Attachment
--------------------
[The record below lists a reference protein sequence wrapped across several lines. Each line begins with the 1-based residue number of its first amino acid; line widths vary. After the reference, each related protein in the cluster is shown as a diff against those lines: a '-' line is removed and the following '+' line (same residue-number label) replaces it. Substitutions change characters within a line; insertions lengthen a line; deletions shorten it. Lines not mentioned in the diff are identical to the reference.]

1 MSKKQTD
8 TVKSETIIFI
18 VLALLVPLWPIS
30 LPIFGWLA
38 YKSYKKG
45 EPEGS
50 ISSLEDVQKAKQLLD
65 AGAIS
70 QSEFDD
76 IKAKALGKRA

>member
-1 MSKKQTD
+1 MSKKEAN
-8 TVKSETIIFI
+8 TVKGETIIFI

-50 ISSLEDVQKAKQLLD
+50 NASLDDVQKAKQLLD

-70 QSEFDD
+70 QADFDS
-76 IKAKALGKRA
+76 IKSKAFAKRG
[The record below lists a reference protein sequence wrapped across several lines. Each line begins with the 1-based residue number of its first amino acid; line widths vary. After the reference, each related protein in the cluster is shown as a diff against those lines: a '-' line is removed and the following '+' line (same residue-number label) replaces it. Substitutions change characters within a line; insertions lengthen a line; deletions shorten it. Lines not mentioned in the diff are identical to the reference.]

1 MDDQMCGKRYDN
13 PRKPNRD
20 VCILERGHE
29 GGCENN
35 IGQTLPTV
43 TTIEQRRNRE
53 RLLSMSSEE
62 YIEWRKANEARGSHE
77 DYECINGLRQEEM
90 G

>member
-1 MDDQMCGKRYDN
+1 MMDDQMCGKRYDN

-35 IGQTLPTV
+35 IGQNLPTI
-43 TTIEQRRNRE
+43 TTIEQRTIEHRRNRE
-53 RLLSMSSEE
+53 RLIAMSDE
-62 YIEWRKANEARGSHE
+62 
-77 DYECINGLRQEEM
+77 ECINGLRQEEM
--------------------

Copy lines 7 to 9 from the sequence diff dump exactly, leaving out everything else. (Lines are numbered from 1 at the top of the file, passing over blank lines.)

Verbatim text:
45 EPEGS
50 ISSLEDVQKAKQLLD
65 AGAIS